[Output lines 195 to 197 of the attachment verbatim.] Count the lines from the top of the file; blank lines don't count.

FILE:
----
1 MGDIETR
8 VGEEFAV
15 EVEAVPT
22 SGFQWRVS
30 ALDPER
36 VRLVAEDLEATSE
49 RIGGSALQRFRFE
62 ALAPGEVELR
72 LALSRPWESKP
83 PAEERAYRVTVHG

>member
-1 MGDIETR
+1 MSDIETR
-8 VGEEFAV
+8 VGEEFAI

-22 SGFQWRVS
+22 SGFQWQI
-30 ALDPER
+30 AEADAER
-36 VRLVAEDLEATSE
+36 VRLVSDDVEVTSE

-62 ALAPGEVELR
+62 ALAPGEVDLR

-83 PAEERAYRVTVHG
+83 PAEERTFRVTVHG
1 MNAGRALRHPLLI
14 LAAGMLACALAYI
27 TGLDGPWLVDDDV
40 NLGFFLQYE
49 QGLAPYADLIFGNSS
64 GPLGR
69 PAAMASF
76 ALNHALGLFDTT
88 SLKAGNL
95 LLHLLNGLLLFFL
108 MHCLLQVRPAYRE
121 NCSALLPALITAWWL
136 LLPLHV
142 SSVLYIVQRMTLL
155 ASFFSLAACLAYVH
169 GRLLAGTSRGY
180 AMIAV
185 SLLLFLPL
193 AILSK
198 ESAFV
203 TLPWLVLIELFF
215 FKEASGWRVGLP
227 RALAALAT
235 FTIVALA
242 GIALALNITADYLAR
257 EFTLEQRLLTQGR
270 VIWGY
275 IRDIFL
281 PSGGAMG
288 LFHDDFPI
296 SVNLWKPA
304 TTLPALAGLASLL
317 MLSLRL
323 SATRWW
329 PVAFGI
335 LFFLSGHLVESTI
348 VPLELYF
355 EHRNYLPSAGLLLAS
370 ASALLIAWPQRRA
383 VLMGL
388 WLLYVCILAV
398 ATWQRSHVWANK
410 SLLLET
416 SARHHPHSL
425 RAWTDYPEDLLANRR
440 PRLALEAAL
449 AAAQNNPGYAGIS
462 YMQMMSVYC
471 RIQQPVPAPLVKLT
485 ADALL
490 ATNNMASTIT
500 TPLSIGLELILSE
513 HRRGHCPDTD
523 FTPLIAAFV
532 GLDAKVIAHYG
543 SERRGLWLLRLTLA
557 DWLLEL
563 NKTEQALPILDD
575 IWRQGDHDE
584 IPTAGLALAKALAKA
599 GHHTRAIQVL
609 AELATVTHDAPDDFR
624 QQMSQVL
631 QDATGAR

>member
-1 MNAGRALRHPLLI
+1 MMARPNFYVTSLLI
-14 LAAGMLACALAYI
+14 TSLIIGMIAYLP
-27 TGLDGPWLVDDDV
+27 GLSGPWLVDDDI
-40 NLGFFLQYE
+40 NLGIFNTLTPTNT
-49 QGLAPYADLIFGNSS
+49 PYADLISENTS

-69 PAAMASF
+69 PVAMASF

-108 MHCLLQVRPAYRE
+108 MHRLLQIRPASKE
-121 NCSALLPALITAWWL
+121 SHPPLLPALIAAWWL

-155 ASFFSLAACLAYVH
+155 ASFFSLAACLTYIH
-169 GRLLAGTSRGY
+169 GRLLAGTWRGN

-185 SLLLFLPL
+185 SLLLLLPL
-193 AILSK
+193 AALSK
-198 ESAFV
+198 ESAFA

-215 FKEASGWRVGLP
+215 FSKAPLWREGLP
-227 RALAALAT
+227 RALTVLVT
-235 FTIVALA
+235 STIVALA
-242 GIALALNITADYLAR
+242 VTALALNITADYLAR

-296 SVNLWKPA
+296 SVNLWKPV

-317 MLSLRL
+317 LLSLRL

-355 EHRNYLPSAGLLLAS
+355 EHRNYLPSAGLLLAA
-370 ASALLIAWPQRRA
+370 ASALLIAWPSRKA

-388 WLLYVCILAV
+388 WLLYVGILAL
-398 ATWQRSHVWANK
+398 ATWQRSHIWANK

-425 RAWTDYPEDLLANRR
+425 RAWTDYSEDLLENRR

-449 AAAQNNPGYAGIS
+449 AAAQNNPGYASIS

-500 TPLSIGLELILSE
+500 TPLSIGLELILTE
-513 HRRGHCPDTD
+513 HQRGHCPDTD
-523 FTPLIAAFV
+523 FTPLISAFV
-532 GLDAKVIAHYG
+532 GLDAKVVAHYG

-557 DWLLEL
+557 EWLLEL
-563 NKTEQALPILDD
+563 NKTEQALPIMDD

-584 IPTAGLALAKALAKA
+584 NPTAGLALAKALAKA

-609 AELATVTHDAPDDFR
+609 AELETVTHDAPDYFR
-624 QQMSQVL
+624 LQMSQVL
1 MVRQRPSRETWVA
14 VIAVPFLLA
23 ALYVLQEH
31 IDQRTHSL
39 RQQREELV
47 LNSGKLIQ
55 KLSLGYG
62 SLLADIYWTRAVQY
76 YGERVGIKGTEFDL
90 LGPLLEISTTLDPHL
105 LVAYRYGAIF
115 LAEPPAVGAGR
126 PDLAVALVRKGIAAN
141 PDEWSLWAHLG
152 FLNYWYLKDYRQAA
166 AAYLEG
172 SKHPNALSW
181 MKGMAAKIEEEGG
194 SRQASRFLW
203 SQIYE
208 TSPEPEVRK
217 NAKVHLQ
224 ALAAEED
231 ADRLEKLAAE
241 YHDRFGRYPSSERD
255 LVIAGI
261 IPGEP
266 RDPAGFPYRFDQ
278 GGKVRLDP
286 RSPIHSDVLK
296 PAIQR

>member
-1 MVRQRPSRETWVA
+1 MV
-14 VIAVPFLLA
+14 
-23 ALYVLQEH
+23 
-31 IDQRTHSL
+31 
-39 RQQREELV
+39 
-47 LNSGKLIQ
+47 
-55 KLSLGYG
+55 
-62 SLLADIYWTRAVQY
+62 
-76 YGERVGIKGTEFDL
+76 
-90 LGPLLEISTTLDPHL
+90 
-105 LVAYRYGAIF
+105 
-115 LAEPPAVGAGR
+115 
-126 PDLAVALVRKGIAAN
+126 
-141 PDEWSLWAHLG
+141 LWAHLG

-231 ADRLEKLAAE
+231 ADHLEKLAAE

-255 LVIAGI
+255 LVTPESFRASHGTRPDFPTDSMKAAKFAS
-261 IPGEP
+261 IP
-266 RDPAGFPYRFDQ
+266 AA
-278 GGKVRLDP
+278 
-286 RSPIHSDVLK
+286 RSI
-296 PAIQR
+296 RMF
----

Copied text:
-23 ALYVLQEH
+23 
-31 IDQRTHSL